By Ryan Cornell
There are certain parts of the Bright Box Theater that fit in at The Birchmere. And there are others that seem to belong more in a casino.
Take the venue's air conditioning system, for example. Because it's fanless, it won't make any distracting noises during the performing arts venue's films, concerts and plays it hosts. But what really sets the system apart is a sensor that will detect the carbon dioxide levels and pump in more oxygen from outside if it's needed. Not only is it undeniably "cool," but it also keeps audience members awake and enjoying the show.
The theater, which opened May 1 in Old Town Winchester, is a chameleon of an entertainment center in that its tables, chairs, lighting and stage can all be shifted and optimized to fit any type of event. As its name suggests, Bright Box is modeled after the concept of black box theater, a type of performance space characterized by its intimate atmosphere and easy-to-change arrangements.
To better understand the concept, owner Marilyn Finnemore hired black box design expert Milo Lanoue, who was associate director at Princeton University's Richardson Auditorium and now teaches at Shenandoah University. He created, as Finnemore describes, "a space that allows you to do anything with it."
When she was looking to install audio equipment for the venue, she turned to another expert, Pete Cosmos. The owner of Acme Professionals, Cosmos has designed the sound systems at so many big names that listing them -- Prudential Hall, the Patriot Center, The Apollo Theater and so on -- would look similar to a tour schedule for The Eagles.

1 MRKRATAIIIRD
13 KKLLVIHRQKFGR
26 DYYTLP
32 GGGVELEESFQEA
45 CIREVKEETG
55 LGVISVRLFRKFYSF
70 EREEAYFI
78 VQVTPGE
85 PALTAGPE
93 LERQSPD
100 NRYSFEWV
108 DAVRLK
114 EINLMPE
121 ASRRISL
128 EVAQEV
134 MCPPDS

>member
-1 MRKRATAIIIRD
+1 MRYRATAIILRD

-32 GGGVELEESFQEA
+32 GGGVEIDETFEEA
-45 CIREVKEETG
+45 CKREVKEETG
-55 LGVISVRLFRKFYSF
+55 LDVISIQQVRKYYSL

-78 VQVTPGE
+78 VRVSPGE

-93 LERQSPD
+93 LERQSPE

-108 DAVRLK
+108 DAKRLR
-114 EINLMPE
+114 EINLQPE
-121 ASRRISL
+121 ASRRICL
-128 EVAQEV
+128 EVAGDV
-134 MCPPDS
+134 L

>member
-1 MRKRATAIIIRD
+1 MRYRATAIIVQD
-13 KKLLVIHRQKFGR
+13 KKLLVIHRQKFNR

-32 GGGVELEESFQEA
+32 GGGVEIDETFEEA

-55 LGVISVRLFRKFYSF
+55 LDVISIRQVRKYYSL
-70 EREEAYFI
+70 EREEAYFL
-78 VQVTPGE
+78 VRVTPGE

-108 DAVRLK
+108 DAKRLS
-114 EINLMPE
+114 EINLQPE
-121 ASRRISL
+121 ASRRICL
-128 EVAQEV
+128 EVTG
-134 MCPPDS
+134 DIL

The two consultants' hard work paid off. Nicholas Hurst, a guitarist who played at Bright Box's first open mic night recently, said he's going to start suggesting the venue for any musicians who ask for recommendations.
"It looks fantastic," Hurst said. "It has the best sound system that I've ever used. I was amazed by how quickly they adjust everything to make it work. And the people are really friendly."
The story begins in 2005 when Finnemore and her husband purchased the neighboring Bright Center, renovating it until 2008. The Bright Box, crown jewel of the Center, took a year to finish after months of polishing and perfecting and nearly a decade of planning. But, as events coordinator Josh Huff said, she's not rushing anything.
"She's owned this building for eight years before she decided to do this side," said Huff. "It's all been very methodical and none of it is stressed or taxed in terms of time."
The theater held a soft opening in January and would host the occasional indie flicks -- "Searching for Sugarman" and "Beasts of the Southern Wild" to name a few -- in March and April, but Finnemore said she waited until May to officially open because she wanted to coordinate its launch with the completion of the Loudoun Street Mall renovation project. A member of the Old Town Development Board, Finnemore is a strong believer in the neighborhood.
"It's the way America used to be before we started sprawling out and building all these chain stores," she said. "Winchester is the quintessential downtown."
The theater can fit approximately 250 people standing or 150-180 sitting down. The room might be small, but it's already seen some big names, such as bluegrass musician Larry Keel. And although Bright Box serves beer, wine and food, Huff is quick to point out the distinction between the theater and local bars with live music.
"Instead of a bar that has a stage," he said. "We're a stage that has a bar."
Contact staff writer Ryan Cornell at 540-465-5137 ext. 164, or email@example.com